“As Commander of the Army of the Lord I Have Now Come”
but only to take command Himself.
Like so many of us in these days, I have been praying very much for our nation’s political situation. As I’ve prayed, however, I’ve been reminded that the purpose of prayer is not for us to try to force our will upon God, but for God to impress His will upon us. The Lord Himself, by His own example in the most difficult prayer ever prayed, gave us this principle when He told the Father, “Not My will, but Yours be done” (Luke 22:42)
This in turn reminded me of a pamphlet by Watchman Nee that has always convicted me, “Worshipping the Ways of God.” In this pamphlet he states that only when we meet God, by His revelation, can we truly bow before Him. He then says, however, that as Christians we must not only know God Himself; we must also learn the ways of God. And to learn God’s ways requires us to be subject to Him.
Brother Nee then goes on to give several examples of people in the Scriptures who learned to worship God, not only for who He is in Himself, but for His way of dealing with them. For example, he recounts the story of Hannah, who worshipped God as she offered her son Samuel to the Lord (1 Sam. 1:28).
What I was especially considering, however, was the example of Joshua, and how the Lord appeared to him outside the city of Jericho. Joshua looked up and saw a man standing before him “with a sword drawn in His hand.” When Joshua approached and asked Him, “Are You for us or for our adversaries?,” the Lord replied
“No, but as Commander of the army of the Lord I have now come.”
— Joshua 5:14
When Joshua heard this, he fell on his face and worshiped. I appreciate so much Brother Nee’s comments on this incident:
The question here is not one of receiving help, but of accepting leadership. [The Lord] has not come to offer assistance, but to demand subjection….
God does not stand in the midst of the conflict giving a little help here or there. He is in command of the forces, and He requires our submission. In the face of so many foes, for God to help us would not answer the need. But for us to submit to Him will solve the whole problem.
The issue is one of submission to His leadership. When He is in command, all is well. The trouble today among God’s children is that so many of us want everything to circle around us and everything to serve our interests. God will not have it so. When the question of capitulation to Him is settled, all other questions vanish. You do not know God if you think He can occupy a subordinate position in the battle. It is His place to lead; it is your place to submit. When you are in your right place under His command you will know what it means to worship, and you will know what it means to have the drawn sword wielded on your behalf.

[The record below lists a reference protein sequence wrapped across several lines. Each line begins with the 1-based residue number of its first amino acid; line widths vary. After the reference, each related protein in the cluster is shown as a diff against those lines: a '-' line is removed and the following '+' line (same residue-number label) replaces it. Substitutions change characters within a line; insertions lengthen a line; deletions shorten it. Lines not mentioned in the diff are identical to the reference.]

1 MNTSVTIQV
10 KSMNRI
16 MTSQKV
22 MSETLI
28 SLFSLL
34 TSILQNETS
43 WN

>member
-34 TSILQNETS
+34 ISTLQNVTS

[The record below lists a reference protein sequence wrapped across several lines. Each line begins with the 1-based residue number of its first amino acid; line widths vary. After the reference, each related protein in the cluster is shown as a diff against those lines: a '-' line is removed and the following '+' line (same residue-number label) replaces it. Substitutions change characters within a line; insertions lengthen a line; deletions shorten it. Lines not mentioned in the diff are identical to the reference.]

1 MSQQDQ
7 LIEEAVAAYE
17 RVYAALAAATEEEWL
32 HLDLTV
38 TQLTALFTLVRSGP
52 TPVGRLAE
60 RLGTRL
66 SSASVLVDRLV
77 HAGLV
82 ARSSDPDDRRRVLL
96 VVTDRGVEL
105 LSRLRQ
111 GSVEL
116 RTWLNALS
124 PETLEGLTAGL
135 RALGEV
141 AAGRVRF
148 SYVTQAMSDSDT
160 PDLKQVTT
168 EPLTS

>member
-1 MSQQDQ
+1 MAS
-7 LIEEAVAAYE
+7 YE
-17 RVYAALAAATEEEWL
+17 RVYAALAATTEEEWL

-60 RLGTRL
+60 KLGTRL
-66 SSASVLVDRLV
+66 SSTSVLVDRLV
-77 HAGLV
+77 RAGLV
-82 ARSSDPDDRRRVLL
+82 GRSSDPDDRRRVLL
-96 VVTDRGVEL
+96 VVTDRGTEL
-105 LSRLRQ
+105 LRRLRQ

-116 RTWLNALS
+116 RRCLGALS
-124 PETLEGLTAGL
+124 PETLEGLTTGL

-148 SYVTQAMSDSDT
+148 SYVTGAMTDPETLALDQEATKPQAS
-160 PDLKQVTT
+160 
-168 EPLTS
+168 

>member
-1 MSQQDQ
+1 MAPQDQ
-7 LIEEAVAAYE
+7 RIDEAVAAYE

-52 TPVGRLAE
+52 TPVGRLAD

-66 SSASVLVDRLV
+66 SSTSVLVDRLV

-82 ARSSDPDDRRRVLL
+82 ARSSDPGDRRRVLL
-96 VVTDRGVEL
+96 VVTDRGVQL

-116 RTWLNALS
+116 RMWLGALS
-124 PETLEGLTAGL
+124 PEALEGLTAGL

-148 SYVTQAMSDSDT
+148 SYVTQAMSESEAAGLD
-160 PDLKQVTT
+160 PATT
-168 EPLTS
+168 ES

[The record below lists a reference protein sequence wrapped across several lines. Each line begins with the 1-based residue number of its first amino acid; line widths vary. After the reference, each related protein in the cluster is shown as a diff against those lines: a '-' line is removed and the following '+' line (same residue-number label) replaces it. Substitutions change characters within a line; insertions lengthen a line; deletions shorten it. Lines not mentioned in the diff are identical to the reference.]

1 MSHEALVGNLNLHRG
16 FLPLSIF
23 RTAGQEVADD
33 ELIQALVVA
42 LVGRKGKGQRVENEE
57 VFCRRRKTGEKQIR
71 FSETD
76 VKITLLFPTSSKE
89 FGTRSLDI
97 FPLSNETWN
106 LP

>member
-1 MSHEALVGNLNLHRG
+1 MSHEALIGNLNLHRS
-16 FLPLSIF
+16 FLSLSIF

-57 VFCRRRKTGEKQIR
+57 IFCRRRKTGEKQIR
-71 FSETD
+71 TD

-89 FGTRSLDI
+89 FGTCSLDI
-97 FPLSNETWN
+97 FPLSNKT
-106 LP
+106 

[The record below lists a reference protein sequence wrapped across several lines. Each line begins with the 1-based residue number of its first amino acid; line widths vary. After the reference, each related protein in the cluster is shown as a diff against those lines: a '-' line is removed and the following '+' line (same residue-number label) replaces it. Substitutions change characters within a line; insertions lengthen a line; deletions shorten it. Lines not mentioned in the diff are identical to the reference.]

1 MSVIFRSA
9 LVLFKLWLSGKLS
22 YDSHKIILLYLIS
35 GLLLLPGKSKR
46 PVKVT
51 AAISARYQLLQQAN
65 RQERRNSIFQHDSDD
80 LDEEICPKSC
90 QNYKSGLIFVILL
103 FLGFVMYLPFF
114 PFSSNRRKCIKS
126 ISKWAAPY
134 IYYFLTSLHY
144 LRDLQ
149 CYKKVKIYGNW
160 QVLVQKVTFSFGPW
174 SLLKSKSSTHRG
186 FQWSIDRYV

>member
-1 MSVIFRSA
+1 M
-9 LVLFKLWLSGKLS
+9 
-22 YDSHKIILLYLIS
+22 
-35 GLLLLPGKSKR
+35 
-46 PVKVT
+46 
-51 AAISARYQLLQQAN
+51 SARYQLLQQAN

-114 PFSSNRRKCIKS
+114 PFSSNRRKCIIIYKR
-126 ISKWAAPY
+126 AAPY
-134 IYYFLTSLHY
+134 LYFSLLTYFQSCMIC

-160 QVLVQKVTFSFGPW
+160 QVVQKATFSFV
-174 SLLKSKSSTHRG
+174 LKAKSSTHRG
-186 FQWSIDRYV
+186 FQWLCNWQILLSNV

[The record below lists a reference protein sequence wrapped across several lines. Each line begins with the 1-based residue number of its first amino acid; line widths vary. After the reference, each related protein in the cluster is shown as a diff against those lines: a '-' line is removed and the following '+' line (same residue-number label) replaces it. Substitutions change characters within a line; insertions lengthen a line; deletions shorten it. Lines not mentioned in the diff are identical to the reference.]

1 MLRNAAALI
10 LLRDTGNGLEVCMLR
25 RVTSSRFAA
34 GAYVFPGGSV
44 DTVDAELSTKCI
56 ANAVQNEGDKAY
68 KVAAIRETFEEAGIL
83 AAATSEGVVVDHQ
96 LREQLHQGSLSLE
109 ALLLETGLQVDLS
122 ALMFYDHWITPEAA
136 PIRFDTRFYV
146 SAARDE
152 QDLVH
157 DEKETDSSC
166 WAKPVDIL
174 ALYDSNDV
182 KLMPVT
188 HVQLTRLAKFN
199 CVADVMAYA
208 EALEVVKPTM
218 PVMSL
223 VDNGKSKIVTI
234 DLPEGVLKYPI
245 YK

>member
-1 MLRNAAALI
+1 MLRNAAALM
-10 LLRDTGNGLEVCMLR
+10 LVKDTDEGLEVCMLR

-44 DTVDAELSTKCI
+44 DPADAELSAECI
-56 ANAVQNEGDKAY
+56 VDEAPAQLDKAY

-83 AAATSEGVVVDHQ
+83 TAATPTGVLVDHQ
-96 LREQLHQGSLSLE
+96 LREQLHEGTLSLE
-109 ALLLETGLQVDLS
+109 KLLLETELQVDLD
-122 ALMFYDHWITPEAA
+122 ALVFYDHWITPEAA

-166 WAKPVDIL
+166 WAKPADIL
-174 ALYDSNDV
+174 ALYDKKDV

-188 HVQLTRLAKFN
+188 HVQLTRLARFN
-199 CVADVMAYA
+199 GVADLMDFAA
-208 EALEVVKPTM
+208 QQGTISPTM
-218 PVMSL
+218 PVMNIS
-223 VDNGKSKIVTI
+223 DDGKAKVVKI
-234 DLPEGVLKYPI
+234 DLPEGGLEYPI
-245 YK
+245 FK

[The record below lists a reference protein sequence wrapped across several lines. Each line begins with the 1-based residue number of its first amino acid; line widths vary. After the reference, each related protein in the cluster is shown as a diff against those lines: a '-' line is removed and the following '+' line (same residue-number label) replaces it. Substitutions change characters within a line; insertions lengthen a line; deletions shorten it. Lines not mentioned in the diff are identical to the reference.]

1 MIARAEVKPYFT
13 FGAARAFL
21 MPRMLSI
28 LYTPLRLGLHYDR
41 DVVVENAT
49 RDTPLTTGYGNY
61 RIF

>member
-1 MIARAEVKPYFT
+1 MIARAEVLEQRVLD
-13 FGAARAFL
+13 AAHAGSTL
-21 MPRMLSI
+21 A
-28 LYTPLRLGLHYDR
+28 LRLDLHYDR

May the Lord gain so many of us in these days who truly submit to Him as our Commander, that He may then lead us in the battle!
When we come to the New Testament we see how this applied in the experience of the early church. Luke tells us that the Lord was:
…Taken up, after He had given commandments to the Apostles whom He had chosen.
— Acts 1:2
Why did the Lord “give commandments” to the first disciples? Because, very simply, they were a group of believers who truly were under His command!
In fact, every time the Lord’s work begins anew, it is because the Lord has found such ones, that is, a group of saints who are willing to live their lives under His authority. And if that is true of us, then it will soon be said in our time, just as it was of the early disciples:
…These people have turned the world upside down!
— Acts 17:6
Sent to our mailing list on
— 13 January 2021 —